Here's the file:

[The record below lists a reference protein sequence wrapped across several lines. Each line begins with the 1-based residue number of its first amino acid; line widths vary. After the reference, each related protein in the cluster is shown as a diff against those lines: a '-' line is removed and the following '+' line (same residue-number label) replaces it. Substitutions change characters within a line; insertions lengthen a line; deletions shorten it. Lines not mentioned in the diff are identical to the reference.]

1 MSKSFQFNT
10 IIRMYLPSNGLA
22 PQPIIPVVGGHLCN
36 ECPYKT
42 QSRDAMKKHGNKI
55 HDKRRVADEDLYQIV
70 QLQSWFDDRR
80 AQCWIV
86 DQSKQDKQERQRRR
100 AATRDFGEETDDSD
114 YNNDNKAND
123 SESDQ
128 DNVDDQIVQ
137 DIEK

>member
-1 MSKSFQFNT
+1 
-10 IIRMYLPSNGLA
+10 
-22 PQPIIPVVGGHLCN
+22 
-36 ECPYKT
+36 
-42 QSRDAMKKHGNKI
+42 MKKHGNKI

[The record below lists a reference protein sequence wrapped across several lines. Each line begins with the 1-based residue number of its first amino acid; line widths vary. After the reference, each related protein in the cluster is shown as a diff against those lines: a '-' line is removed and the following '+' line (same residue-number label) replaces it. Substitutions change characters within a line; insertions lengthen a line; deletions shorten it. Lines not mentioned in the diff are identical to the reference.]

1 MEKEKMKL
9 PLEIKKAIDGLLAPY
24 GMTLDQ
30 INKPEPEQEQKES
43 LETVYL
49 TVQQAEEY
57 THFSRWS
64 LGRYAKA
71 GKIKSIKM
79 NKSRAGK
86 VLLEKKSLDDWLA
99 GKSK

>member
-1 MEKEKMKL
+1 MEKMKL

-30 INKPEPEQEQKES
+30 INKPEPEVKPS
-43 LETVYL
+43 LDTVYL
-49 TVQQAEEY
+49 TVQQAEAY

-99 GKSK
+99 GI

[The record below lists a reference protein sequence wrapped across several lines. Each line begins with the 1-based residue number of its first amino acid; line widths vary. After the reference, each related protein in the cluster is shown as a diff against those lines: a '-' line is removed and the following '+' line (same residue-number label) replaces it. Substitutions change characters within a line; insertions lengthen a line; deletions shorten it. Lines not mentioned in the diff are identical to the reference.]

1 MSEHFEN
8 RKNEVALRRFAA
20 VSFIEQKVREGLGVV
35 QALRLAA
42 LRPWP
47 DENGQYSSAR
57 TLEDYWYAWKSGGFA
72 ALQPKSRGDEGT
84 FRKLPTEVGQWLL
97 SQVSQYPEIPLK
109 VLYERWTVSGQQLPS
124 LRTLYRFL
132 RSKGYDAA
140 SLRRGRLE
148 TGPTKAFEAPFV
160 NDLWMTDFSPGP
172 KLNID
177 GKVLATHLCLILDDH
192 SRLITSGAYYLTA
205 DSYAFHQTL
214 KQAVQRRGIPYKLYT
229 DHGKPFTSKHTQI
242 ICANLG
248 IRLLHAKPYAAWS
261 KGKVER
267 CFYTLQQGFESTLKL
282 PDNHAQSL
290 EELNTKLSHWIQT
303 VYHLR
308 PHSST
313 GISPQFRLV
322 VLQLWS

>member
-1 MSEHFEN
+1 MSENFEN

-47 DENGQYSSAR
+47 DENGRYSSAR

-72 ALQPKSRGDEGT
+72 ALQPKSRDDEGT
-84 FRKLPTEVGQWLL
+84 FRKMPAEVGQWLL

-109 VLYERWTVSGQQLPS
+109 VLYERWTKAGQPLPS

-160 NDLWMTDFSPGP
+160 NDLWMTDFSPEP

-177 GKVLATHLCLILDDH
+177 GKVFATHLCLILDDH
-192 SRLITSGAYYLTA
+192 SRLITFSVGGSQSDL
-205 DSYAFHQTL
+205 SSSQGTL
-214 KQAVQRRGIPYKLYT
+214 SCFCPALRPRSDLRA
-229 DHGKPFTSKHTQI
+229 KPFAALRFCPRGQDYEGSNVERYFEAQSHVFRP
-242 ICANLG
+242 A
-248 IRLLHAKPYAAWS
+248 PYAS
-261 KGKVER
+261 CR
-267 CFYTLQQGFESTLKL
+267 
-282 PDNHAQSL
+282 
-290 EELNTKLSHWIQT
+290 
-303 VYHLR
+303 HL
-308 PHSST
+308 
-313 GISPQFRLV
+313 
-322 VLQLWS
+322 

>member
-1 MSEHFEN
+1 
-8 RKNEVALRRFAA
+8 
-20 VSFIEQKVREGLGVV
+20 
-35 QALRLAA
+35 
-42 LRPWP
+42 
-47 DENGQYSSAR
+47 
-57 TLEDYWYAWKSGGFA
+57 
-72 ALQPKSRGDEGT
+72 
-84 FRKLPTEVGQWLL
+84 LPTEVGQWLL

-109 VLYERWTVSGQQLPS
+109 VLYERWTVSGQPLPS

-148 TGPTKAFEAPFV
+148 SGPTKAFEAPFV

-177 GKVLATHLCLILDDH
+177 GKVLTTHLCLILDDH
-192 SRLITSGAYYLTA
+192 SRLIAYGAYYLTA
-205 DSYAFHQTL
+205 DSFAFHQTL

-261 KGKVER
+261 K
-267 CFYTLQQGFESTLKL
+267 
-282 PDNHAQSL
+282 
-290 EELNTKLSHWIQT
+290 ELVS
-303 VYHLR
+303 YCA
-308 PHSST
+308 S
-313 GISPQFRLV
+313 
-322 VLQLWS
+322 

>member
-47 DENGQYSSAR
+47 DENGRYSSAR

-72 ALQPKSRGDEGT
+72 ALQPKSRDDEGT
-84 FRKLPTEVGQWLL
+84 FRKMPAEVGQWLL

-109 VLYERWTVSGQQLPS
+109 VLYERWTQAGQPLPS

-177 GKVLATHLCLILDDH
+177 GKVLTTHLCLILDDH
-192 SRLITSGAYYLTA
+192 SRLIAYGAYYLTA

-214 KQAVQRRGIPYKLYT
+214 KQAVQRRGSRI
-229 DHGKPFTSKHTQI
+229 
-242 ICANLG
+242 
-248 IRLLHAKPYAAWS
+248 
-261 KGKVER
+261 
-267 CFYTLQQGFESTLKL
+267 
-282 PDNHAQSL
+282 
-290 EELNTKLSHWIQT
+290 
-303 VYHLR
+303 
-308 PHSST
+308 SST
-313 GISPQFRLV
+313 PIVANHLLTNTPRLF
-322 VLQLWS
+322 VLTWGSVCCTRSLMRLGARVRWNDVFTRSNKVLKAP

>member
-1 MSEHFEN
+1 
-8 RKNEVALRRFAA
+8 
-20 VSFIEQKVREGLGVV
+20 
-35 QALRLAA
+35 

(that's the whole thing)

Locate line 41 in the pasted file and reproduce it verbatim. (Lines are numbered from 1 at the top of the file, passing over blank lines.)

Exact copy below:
-1 MEKEKMKL